HEALTHPeer Support: Two In, Two Out

Peer Support: Two In, Two Out

By: Christina Bott, MA and Chelsea Kavanaugh, MS, CHES®

Peer support has become a hot topic lately, and for good reason. The peer-to-peer support model has been around since the late 1700s and has been used to help improve health outcomes and quality of life for a range of mental and physical health conditions, including asthma, cancer, diabetes, and substance use disorder.  

With this history is an extensive body of evidence demonstrating that peer support is effective. It can be a game changer when it comes to coping with stress, improving self-care, and having renewed perspective and hope for the future.  

What we’ve learned in the fire/EMS field is that peer support can buffer the effects of burnout and secondary traumatic stress, encourage more open discussion about mental wellness, and decrease stigma around seeking professional mental health support.1,2 The fire service is leveraging this effective approach as an element of wellness programming, and the pace of progress is encouraging.  

As peer support becomes increasingly available, it’s important to remember that this valuable resource is not meant only as a tool for debriefing after a critical incident, or as a last-ditch effort to intervene once a member’s substance use or mental health symptoms have progressed to a dangerous level. Certainly, peer support is appropriate and beneficial in such scenarios, but peer support can, and should, also be used proactively to manage health and prevent minor issues from becoming worse.  

You may understand the concept of peer support but wonder about the details, so let’s demystify it.

Peers meet up to talk, and the topics could cover a variety of areas. You may be feeling symptoms of burnout, and a peer can help you come up with strategies for feeling better and rediscovering your love for the job.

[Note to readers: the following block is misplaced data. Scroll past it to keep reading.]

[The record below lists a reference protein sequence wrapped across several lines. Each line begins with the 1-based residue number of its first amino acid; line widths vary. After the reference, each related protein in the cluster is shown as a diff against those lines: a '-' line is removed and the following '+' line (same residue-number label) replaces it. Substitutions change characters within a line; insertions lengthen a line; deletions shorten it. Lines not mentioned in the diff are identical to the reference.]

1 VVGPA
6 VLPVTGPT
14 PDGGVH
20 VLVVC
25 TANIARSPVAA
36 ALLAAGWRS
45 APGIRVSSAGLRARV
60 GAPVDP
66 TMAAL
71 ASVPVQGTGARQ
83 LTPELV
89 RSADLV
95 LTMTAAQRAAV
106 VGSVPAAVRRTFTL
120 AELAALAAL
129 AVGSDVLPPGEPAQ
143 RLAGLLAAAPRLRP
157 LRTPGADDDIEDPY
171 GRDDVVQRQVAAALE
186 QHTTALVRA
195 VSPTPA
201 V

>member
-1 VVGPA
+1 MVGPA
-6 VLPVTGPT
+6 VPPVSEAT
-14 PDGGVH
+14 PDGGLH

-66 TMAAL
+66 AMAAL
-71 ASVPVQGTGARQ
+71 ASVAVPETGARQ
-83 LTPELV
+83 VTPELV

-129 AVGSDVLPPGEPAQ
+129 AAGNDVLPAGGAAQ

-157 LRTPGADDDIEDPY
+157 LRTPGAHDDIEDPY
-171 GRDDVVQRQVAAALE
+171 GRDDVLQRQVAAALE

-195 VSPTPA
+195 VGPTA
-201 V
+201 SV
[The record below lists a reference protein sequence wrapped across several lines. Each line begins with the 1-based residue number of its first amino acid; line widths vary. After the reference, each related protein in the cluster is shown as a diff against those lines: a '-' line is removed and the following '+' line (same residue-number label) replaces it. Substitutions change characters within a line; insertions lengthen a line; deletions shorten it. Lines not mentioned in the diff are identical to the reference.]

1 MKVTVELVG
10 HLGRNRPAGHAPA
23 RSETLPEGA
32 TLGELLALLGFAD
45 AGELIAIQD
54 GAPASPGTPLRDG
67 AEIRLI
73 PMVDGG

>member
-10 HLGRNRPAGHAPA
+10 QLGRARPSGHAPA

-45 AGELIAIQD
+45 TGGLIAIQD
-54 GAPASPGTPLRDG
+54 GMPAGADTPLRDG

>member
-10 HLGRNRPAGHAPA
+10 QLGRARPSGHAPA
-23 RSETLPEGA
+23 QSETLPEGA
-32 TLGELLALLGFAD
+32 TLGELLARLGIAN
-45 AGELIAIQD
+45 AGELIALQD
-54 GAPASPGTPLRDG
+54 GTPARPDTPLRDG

Someone recovering from an injury, battling cancer, or managing a chronic illness might be feeling overwhelmed and worried. A fellow firefighter can offer hope and encouragement and remind them they don’t have to go through it alone. Or maybe a retiree or firefighter on extended leave is feeling isolated, separated from their fire family, and lonely. Regularly meeting with a peer can help them feel connected and valued. 

Anyone who is going through something difficult – relationship or family issues, financial problems, or just the day-to-day stress of life – can feel some relief by talking through what they’re experiencing with someone who gets it. It can help to simply be heard.  

Peer support can also help you set and stick to goals. Firefighters looking to create or maintain healthy lifestyle habits such as eating better, increasing physical activity, quitting tobacco, or improving sleep quality can benefit. You’re more likely to succeed with the support of a peer. 

The reality is everyone can benefit from peer support – including those who are providing it. If your department has a peer support team, make sure you know how to reach out to them and keep their contact information handy to share with others who might need support along the way. 

If your department doesn’t have a peer support team, maybe you could help organize one. Either way, you have options. There are many culturally competent support resources out there, including peer-to-peer helplines staffed by current or retired first responders who know what it’s like to do the job.  

Everyone experiences difficulties at some point in their life. Fortunately, you don’t have to experience them alone.  

Two in, two out. 

The NAMI Frontline Wellness website (nami.org/frontlinewellness) provides information and rapid-access resources that are free, confidential, and available anytime. NAMI Frontline Wellness also offers no-cost course materials for1-1 Peer Support Leader Trainingfor fire and EMS, as well as law enforcement professionals. To learn more, contact your local NAMI or email[email protected]. 

References 

  1. McCall WT. Piloting peer support to decrease secondary traumatic stress, compassion fatigue, and burnout among air medical crewmembers. Air Med J. 2023;42(3):157-162. doi:10.1016/j.amj.2023.01.004 
  2. Horan KA, Marks M, Ruiz J, Bowers C, Cunningham A. Here for my peer: the future of first responder mental health. Int J Environ Res Public Health. 2021;18(21):11097. doi:10.3390/ijerph182111097 

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